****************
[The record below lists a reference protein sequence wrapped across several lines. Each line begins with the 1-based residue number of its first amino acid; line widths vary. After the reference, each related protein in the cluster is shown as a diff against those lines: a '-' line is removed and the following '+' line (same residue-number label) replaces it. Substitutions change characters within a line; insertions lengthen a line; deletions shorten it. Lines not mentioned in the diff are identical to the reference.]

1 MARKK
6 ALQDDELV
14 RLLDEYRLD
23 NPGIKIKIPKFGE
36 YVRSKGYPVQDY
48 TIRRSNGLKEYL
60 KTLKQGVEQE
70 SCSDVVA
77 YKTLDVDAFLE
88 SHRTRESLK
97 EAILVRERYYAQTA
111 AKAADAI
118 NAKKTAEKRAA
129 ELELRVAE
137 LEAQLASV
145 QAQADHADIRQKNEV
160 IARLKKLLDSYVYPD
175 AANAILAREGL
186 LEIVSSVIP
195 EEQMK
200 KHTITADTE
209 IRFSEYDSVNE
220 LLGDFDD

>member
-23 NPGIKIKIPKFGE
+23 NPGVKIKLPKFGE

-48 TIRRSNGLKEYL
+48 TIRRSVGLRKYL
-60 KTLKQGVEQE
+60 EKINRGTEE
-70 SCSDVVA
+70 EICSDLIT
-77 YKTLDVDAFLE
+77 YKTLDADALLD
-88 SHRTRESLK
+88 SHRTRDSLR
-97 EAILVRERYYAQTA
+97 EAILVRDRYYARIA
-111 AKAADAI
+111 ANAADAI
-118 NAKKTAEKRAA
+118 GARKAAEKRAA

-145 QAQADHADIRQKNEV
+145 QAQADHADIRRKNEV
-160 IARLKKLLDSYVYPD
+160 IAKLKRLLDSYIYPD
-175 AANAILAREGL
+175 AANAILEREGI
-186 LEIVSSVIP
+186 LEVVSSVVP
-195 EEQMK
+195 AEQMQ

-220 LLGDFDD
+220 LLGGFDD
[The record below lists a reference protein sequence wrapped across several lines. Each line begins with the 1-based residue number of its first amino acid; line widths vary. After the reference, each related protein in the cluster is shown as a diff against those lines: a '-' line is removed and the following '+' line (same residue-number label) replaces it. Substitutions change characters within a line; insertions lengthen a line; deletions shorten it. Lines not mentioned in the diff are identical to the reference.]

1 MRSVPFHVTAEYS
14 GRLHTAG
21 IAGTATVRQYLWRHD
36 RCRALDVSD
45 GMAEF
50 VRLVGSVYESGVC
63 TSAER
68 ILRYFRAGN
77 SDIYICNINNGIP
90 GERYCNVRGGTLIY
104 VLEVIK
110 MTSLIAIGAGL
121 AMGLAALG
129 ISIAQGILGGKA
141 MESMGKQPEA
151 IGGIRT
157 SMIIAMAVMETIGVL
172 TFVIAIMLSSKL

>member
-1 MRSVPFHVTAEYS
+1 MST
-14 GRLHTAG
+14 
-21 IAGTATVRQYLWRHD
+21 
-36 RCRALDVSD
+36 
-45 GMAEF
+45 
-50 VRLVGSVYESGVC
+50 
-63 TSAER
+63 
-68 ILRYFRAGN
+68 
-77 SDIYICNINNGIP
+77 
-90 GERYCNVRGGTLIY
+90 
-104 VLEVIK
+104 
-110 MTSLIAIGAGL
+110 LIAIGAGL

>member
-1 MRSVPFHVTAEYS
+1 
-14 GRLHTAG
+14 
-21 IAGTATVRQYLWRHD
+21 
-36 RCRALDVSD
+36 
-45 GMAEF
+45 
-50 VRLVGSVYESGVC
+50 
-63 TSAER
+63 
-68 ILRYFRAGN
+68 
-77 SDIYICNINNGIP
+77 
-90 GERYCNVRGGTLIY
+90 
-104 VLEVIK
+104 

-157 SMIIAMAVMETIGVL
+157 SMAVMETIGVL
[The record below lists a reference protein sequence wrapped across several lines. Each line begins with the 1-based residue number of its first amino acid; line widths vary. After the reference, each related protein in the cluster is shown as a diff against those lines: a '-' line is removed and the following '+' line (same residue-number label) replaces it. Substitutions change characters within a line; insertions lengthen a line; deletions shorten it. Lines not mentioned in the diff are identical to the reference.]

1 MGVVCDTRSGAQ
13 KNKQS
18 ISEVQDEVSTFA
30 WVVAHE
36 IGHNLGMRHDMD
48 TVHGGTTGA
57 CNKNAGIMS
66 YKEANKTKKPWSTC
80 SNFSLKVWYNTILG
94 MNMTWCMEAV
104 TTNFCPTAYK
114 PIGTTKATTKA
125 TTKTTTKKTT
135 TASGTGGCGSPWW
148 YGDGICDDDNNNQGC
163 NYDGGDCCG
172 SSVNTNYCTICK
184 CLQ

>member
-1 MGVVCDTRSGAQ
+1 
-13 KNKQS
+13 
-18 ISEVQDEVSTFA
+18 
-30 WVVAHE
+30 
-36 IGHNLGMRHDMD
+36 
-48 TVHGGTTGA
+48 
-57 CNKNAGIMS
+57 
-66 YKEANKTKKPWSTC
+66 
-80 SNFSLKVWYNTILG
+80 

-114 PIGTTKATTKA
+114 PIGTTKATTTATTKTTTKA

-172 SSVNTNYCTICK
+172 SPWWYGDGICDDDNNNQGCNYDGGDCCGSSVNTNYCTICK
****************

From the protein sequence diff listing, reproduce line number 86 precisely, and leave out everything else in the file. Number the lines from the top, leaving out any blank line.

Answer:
-50 VRLVGSVYESGVC